Bangladesh is the world's second largest exporter of textiles and garments, accounting for over 80 percent of the country's merchandise exports in fiscal year 2014, and employs 4.2 million workers. But after two disasters in recent years â€“ the 2012 Tazreen factory fire and the 2013 Rana Plaza building collapse. In the wake of these events Asian Development Bank (ADB) on Wednesday has signed a loan agreement with Bangladesh's BRAC Bank in Dhaka to meet global standards and improve the rights and safety of workers of textile and garment industry.
The loan will be used to finance the construction and upgrade of ready-made garment factories in Bangladesh. Also the 30 million U.S. dollars of loan will be used to build the badly-needed effluent treatment facilities in the textile and garment industry.
The Manila-based lender in a statement said that many factories in the country still operate without effluent treatment plants, resulting in widespread water pollution which is particularly damaging rural areas where communities rely on surface water for washing, bathing, irrigation and fishing.
Bangladesh has been taking steps in conjunction with the international community, to make its factories safer and to improve conditions for workers, but there is a substantial cost and a need for long term funding that is not readily available from current sources, said Biao Huang, investment specialist in ADB's Private Sector Operations Department.
This loan, with a 5-year tenor, will help meet the need for longer term finance currently unavailable from local banks and international capital markets, and will be used exclusively by BRAC Bank to finance socially and environmentally sustainable projects.
ADB said that the Bangladesh government entered into a compact with the European Union, the United States, and the International Labor Organization to commit to improvements in building safety, labor rights, and business conduct.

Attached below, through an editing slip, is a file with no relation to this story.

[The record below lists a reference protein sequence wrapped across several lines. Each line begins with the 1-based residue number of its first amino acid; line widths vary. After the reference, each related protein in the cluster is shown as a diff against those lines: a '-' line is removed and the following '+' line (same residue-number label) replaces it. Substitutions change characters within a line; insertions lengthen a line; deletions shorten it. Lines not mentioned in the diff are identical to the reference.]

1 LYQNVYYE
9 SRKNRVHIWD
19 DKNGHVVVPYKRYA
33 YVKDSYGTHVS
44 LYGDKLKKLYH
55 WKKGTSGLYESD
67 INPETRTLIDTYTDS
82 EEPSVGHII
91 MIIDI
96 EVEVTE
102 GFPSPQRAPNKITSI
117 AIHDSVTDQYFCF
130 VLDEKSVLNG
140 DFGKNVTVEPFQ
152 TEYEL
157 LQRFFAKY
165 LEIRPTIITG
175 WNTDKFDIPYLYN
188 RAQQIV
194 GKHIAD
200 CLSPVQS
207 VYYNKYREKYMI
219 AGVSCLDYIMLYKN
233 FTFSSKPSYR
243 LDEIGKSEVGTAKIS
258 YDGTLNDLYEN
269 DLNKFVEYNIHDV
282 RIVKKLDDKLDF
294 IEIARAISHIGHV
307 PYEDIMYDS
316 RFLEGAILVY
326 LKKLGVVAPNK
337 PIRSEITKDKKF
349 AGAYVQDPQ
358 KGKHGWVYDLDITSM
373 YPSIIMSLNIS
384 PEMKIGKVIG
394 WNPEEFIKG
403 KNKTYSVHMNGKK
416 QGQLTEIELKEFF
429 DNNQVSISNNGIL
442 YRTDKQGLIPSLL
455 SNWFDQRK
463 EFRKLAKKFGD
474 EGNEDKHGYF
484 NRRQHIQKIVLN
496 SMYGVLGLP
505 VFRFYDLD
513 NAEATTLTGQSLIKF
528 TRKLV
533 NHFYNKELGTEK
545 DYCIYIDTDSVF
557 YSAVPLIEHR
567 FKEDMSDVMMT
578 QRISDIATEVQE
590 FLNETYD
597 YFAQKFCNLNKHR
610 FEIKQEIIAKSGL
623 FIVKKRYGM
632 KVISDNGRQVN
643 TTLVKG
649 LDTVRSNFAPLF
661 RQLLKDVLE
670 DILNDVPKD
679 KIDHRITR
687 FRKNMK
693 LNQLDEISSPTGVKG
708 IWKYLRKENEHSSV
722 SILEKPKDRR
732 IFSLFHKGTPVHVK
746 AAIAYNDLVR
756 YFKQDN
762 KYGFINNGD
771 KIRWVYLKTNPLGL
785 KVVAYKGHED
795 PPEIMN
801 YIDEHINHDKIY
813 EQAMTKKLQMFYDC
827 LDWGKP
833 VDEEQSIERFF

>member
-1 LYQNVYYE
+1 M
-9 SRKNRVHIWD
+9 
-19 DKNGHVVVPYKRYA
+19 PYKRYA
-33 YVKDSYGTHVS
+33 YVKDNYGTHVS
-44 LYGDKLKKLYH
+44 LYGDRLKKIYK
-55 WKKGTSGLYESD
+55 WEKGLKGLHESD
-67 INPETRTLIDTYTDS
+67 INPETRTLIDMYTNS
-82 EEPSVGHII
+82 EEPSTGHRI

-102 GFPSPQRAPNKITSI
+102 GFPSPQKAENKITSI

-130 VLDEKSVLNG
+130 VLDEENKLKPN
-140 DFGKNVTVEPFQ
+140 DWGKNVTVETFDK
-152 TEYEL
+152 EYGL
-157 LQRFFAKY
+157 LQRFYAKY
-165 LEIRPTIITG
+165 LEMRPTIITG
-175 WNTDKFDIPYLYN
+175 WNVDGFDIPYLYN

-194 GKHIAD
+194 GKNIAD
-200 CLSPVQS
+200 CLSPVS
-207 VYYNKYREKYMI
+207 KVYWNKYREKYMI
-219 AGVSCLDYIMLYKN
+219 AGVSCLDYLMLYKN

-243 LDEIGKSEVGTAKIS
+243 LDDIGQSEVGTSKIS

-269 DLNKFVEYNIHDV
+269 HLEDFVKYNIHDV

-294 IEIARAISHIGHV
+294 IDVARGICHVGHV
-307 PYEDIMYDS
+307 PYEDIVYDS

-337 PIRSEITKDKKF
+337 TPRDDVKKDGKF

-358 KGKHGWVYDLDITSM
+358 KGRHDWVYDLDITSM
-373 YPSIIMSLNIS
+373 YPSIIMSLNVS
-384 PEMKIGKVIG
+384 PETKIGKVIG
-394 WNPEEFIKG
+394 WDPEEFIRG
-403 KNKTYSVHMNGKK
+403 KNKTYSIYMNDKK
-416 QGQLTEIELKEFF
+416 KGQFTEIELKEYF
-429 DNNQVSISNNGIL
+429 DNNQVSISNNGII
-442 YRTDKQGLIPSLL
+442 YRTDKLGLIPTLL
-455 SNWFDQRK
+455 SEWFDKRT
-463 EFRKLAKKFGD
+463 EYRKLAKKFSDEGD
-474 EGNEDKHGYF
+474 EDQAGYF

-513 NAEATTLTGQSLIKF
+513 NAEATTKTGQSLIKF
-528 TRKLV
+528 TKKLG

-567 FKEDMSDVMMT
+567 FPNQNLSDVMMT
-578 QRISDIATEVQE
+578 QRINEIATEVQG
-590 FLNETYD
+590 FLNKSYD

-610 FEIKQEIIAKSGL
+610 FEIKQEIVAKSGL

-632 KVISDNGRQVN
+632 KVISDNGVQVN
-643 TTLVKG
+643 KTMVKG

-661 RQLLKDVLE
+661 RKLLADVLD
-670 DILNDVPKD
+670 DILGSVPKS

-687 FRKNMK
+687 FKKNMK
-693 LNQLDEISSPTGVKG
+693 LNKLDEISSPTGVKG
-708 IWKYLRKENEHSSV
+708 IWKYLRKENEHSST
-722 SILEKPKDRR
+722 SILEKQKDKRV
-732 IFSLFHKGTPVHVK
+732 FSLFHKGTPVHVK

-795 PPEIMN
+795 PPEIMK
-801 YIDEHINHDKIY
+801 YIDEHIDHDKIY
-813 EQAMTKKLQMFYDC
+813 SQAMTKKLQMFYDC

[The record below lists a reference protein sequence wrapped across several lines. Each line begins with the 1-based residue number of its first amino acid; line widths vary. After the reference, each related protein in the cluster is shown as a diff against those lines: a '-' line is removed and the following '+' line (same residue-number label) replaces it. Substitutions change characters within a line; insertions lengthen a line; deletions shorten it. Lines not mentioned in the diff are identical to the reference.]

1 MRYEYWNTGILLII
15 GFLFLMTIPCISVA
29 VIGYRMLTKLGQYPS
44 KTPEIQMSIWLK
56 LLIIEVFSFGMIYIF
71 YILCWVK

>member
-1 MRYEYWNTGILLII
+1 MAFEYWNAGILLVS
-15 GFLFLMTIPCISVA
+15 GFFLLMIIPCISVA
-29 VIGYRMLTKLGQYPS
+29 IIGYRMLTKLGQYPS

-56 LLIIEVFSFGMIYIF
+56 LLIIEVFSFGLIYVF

Separate accord and alliance agreements have also been signed by global apparel companies, global and Bangladeshi trade unions, and non-government organizations to improve business conduct and worker safety.
Transforming the factories in line with the compact and other agreements, however, requires substantial outlays, with the cost estimated at around 250,000 U.S. dollars to 400,000 U.S. dollars per factory, it said.
Given the lack of long-term funding available in Bangladesh, ADB's loan will enable the BRAC Bank to offer longer tenor financing to companies wanting to upgrade and improve structural, safety and social standards at their factories.
ADB will also be working with the bank to upgrades the need of women workers as nearly 80 percent of all workers are women in the textile and garment industry in Bangladesh. It will have provision of day care facilities, safety measures for females and health clinics, which will ensure garment industry upgradation.
A weekly report covering market and price information on the entire chain of polyester along with online access to daily polyester chain prices.
One-time reports that are issued annually cover the demand and supply trends in individual products including polyester, nylon, acrylic, viscose, and cotton.
One-time reports that are issued annually cover the demand and supply trends in the individual country's natural and manmade fiber/filament industries.
Countries Served Worldwide